<iframe src="//www.googletagmanager.com/ns.html?id=GTM-5WKS9F" height="0" width="0" style="display:none;visibility:hidden">

The Last 401(k) Audit Checklist You'll Ever Need

January 12, 2017 By Dustin Wood

As an employer with a 401k plan, you may have wondered at some point:

  • What is a 401k audit?

  • What does a 401k audit entail?

  • Are 401k audit's necessary?

The checklist below has been developed to aid in identifying basic information and documentation that is required as part of a 401(k) plan audit. Often, plan administrators (employers) are unfamiliar with what a 401(k) plan audit entails and what information needs to be gathered and provided to facilitate the audit.

401(k) audit Checklist.jpg

Grab Your Printable 401k Audit Checklist Now

The checklist isn’t meant to be a comprehensive list, but rather a tool for identifying, locating, and providing information that is commonly requested for 401(k) plan audits. Not all plans are alike and some of the items may not be applicable to your specific plan.

While many items would need to be provided on an annual basis, there are also items which would only need to be provided for an initial audit engagement, unless they are amended or updated, such as plan documents, amendments, or an IRS determination letter.

The majority of the information listed in the checklist can be provided to us by the third-party administrator and custodian of the plan’s investments. We will also request from the plan administrator (employer) selected copies of reports generated from its HR and Payroll department as it relates to the 401(k) plan participants. These types of reports can be scanned and emailed, mailed, or faxed to us.

The checklist is divided into sections as follows:

The essence of a 401(k) plan audit is understanding the documents and agreements the plan has in place and examining whether plan operations conform and comply with those documents and agreements. Items in this area of the checklist are typically provided by the 401(k) plan administrator (employer).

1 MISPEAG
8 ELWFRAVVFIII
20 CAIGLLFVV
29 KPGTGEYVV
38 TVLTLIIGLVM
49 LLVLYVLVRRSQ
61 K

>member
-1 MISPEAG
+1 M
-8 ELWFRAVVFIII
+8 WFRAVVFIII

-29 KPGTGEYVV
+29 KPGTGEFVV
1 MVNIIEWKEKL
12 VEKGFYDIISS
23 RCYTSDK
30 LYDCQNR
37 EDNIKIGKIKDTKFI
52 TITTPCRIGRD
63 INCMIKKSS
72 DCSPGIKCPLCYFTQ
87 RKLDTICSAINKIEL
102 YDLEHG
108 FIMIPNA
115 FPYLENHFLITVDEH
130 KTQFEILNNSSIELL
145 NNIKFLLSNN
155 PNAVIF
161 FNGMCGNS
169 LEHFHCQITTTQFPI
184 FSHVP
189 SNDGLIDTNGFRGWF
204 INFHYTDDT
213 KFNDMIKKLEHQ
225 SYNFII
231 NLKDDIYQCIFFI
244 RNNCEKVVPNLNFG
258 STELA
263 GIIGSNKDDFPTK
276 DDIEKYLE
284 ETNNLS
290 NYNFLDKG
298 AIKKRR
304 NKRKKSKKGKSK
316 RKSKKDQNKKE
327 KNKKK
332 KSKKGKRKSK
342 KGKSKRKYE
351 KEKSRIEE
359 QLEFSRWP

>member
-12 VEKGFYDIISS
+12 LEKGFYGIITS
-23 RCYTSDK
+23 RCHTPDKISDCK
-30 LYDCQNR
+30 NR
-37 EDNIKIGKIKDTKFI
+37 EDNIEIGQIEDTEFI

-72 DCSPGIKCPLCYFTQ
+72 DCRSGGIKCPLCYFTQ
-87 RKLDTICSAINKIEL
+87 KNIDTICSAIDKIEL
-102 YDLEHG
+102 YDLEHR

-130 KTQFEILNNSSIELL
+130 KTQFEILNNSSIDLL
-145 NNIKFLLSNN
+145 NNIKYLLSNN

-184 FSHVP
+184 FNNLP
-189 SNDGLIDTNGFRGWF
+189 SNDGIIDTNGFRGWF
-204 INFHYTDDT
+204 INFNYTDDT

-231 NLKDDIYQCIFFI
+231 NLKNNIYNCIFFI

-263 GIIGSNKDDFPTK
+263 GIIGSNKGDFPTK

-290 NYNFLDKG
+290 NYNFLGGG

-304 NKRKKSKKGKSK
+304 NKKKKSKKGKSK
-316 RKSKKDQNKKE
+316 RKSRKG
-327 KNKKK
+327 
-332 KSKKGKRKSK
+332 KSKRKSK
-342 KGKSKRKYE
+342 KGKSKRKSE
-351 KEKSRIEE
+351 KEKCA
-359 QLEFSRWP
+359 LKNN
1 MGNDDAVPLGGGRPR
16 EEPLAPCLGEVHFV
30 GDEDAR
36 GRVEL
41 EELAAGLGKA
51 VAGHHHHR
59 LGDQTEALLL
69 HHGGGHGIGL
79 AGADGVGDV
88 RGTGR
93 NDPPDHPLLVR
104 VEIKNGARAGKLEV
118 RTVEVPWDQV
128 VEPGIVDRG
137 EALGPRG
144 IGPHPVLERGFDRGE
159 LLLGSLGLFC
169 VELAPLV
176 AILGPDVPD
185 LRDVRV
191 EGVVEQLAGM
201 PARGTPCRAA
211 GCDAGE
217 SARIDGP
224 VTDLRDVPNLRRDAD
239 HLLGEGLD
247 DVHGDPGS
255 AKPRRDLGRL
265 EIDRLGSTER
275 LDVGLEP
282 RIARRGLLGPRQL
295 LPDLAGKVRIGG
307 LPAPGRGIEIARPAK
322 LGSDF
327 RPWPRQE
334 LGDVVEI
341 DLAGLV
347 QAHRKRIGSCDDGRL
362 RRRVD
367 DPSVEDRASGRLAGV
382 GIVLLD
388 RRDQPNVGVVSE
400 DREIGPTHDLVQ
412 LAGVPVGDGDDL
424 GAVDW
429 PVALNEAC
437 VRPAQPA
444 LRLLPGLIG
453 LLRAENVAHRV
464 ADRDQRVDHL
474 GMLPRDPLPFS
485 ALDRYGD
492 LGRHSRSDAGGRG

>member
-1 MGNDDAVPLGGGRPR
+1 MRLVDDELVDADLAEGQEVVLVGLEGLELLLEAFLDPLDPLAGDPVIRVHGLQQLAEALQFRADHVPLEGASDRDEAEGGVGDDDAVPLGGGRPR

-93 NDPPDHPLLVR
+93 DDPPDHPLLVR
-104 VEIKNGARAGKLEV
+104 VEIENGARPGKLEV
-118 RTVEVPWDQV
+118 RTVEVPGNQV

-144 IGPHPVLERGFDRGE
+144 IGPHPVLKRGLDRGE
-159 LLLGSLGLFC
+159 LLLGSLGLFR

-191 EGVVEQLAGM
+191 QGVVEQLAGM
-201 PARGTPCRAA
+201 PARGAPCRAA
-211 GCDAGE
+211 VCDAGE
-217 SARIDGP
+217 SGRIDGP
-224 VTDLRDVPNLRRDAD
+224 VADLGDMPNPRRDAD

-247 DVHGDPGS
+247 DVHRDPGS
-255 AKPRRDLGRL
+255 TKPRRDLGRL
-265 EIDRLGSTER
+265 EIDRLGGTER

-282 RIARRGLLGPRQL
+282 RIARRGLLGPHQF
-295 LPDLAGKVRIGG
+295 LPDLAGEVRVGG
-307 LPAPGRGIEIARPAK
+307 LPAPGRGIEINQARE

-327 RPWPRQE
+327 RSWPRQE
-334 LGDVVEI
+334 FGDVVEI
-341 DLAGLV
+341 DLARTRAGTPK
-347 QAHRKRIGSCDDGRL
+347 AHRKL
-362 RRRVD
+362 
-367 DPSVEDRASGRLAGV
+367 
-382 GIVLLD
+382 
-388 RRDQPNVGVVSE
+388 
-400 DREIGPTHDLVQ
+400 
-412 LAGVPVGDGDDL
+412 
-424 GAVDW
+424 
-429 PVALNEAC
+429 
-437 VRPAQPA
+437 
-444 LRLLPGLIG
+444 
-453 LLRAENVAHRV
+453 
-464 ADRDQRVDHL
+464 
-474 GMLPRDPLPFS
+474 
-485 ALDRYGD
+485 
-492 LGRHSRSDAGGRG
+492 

The most time sensitive item tends to be, particularly for initial audits, the granting of access and setting up login information for our audit team to access the custodian’s plan sponsor website to obtain plan reports and participant information for the audit. Failure to provide us with access to that information in a timely manner is a common reason for delays in commencing and consequently completing an audit.

A common audit finding as it relates to plan documents and definitions is properly understanding and applying the definition of compensation as it is applied to participant and employer contributions. Plan administrators should be careful to understand the definition of compensation in their plan documents and comply with the provisions of the documents in calculating and allocating contributions to participant accounts.

Financial Reporting Information

Items in this area are most commonly provided by the plan’s third-party administrator and custodian of plan assets. The items typically include:

1) An audit package with year-end reports for plan records.

2) A certification letter from the custodian or trustee allowing the scope of audit procedures in the investments area to be reduced if a bank or insurance company has certified that the year-end reports are both complete and accurate.

3) A draft of the Form 5500 which should be reviewed by the plan administrator and is compared to the financial statements for the audit.

4) Plan compliance testing results (which are discussed in further detail in the Compliance Testing Documentation section below).

5) Plan activity subsequent to the end of the plan year to identify any significant items occurring after year-end that would impact the plan year being audited.

Plan Internal Controls

Many of the internal control processes and procedures relevant to 401(k) plan operations are performed by service providers who have an auditor assess and test their controls and issue a report that can be obtained and used by the plan auditor in their work (the report is known as a SOC 1 or SSAE 16 report). This report can reduce the amount of testing related to those controls that needs to be performed by the plan auditor if they believe they can rely on the information provided by the auditor of the service provider.

Even with that information, as part of the plan audit we will obtain an understanding of the plan’s internal controls related to payroll and plan operations and perform walkthroughs of the controls to determine whether or not they are operating effectively.

Participant Account Balances

This information can often be obtained by accessing participant account information online through the custodian’s plan sponsor website using the access information requested in the Financial Reporting Information section.

Cash and Investments

This information is typically provided by the third-party administrator and custodian who maintain the plan records for investments, participant accounts, and participant loans (if allowed by plan documents).